• The Will
    You can't just like to write. You have to have the desire to be published and the desire to do whatever it takes to get there (and when you get there, to do whatever it takes to make sure you can keep doing that--all within reason, of course). Plenty of people fail at this because they don't have the will to learn, to write, to do anything that is required of you to be a writer. This applies to any form of writing.
  • Be Gracious
    This is one that took me a while to learn. If someone is kind enough to look at your work and offer a critique, be sure to thank them! Don't spend your time arguing and disagreeing. There's nothing wrong with disagreeing on some things; not all of the changes another person suggests will be useful. But it doesn't help if you're going to be disrespectful of ungrateful. Remember, they put a lot of work into their critique for you (or, at least, they were supposed to).
  • Accept Failure
    Embrace it! Tack your rejections to your wall or laugh about them. It's important! You can't expect to win from the start and you can't let it get you down. Turn the emails or rejection letters into paper airplanes and toss them around the house or, if you're not the sentimental type, collect them together and have a bonfire!
If that isn't a good starter list, then I don't know what is! Any suggestions for things that should be included?

List Universe Tackles the Olympics

Want to know fifteen things about the Olympics that you probably didn't know? Well List Universe has you covered here. One of my favorites:
13. The last running race added to the Ancient Games (after the addition of two longer distance races) was the hoplitodromos - in which competitors would run 400 or 800 yards in full armor with shields and a helmet or greaves (leg armor). This was introduced in 520 BC. Runners would often trip over each other or stumble on shields dropped by other competitors. In the image above we see athletes competing in the hoplitodromos - in far more an orderly fashion than was likely.
I submit that we need to have something similar in today's world. Seriously. Wouldn't that be one hell of an event to see a bunch of folks in full ancient armor running down the track? I would want to see that every year.

On a side note, I have a question for all of you:
Do you ever wonder what the ancient Greeks and Romans would think of our seeming obsession with them? We make movies, write books, dress up, and even celebrate them. Do you think they are watching us up there and wondering what the heck is wrong with us?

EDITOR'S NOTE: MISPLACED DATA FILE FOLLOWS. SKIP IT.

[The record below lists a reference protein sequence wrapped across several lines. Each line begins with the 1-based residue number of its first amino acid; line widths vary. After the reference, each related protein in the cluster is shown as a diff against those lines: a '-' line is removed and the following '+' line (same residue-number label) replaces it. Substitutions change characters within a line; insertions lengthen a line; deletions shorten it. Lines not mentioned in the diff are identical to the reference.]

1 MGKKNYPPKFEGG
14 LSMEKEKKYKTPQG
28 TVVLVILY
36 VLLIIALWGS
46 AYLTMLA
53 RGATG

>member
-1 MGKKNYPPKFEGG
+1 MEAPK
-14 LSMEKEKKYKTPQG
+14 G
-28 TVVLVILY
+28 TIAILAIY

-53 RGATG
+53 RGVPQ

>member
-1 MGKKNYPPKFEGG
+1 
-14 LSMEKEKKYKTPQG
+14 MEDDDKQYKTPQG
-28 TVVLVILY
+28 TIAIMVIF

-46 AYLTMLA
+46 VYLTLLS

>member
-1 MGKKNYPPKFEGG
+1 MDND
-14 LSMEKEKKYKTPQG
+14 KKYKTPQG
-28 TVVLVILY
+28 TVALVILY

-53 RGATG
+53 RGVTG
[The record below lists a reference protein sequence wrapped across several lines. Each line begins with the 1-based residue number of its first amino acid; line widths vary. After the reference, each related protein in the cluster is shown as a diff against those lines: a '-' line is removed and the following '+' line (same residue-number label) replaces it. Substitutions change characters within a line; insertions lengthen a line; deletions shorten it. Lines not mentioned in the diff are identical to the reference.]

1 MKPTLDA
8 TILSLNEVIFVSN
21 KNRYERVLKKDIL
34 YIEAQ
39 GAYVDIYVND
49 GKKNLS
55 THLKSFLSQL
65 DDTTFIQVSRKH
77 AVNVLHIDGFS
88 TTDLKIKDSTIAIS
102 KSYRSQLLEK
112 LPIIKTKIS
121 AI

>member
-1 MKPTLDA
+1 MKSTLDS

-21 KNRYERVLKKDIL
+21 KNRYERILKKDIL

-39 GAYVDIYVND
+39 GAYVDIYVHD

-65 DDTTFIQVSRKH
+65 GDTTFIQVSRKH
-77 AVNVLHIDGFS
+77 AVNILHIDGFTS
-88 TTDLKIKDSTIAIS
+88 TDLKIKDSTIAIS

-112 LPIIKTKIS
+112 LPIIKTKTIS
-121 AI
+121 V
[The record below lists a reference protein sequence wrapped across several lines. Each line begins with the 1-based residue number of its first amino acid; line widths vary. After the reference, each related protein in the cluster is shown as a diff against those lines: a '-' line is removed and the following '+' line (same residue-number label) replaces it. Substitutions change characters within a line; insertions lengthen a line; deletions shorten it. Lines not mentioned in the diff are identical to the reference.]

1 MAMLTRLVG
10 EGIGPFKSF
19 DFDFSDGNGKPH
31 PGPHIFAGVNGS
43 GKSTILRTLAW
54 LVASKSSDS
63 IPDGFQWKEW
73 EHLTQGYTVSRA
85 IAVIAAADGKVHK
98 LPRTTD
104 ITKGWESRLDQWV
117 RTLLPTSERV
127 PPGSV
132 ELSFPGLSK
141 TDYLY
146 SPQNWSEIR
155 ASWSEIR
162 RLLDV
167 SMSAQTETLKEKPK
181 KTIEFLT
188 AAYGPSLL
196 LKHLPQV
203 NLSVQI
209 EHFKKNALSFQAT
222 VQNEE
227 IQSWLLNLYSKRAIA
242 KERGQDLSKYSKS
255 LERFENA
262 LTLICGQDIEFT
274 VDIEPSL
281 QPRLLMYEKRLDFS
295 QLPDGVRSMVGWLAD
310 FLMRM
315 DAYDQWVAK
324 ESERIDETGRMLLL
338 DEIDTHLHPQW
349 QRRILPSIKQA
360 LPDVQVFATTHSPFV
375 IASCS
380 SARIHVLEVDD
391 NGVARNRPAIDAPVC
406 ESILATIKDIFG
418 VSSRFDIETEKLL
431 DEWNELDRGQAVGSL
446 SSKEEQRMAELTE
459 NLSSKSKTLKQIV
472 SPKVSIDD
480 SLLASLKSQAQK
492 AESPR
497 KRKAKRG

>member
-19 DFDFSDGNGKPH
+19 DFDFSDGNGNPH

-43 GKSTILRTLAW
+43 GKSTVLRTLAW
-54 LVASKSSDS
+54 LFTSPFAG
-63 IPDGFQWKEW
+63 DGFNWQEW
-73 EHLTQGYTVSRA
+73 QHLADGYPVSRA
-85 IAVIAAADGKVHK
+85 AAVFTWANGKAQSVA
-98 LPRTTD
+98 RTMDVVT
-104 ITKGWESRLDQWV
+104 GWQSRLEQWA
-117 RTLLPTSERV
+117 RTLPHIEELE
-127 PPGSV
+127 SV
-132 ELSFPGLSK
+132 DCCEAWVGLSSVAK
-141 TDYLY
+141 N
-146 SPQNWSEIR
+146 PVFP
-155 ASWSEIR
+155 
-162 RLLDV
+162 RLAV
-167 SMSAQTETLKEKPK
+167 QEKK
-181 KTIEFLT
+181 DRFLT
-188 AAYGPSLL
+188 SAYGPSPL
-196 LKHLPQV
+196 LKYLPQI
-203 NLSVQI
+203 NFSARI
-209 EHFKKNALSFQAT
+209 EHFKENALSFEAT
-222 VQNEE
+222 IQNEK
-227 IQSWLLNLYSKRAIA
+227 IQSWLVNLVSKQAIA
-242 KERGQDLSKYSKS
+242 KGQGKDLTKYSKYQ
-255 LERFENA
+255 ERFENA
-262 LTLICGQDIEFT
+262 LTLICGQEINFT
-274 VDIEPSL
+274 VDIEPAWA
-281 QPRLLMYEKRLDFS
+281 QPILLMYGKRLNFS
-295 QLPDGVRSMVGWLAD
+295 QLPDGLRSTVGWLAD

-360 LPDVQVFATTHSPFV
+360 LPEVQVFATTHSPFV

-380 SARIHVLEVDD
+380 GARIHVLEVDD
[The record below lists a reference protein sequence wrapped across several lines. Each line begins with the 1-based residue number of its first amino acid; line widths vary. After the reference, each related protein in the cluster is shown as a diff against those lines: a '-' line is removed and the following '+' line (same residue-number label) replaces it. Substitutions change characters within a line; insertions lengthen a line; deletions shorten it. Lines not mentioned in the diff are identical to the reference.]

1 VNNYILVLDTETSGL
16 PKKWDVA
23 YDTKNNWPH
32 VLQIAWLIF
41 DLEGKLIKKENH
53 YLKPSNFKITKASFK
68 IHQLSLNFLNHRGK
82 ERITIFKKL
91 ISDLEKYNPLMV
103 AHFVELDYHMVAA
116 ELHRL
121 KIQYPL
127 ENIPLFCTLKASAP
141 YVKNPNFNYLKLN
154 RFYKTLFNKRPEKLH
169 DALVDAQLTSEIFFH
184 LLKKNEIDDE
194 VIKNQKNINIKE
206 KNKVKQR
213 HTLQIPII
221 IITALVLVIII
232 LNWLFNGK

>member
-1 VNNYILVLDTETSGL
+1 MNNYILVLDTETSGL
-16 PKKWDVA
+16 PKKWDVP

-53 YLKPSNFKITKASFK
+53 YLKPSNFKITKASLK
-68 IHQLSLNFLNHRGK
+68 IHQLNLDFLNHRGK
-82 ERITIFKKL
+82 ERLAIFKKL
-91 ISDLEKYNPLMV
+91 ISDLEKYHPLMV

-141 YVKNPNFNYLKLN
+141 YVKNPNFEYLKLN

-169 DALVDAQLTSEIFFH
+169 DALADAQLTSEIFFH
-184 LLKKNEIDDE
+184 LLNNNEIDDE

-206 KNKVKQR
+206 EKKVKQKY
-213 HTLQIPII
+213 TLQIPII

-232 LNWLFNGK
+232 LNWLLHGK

I for one am curious what you all think.


(Don't click the read more, there isn't any more after this!)

Science Fiction: Sometimes it’s wrong.

Browsing through today, I discovered a very interesting website that discusses the errors within science fiction, particularly in TV and movies. Some of these errors are, quite frankly, rather stupid on the part of the creators. Such as:
In the Star Trek Voyager episode "The Fight", Voyager encounters a Negative Space Wedgie that is "2 light years across". They start "11,000 km" away from it and yet, the whole phenomenon is visible on the viewscreen. As the Agony Booth review of this episode points out, this is exactly like "putting your nose on the ground, and still being able to see the whole landscape from horizon to horizon" except...you know...even worse. The thing also looks about as big as Voyager when it engulfs it, which might make slightly more sense (for a given value of "sense") since Voyager is apparently the size of a planet.
Yup, that's Star Trek. There are even a few related to literature. Such as:
The original Dune series was set 10,000 years (human history goes back 7,000 years at present) after the Robot War known as the Butlerian Jihad, featuring an old, decadent society that had presumably been going downhill for a long time. However, when Frank Herbert's son picked up the reigns and wrote prequals set before and during said Butlerian Jihad, the prequels end with all the social orders and customs, and even the religion, of Dune already established as nearly identical to the ones in the original novel. And the reader is expected to believe that they stayed exactly the same for almost a third longer than the time between the invention of writing and the present.
Yeah, pretty interesting, don't you think? Check out the site. Maybe one of your favorite shows is on there with an error.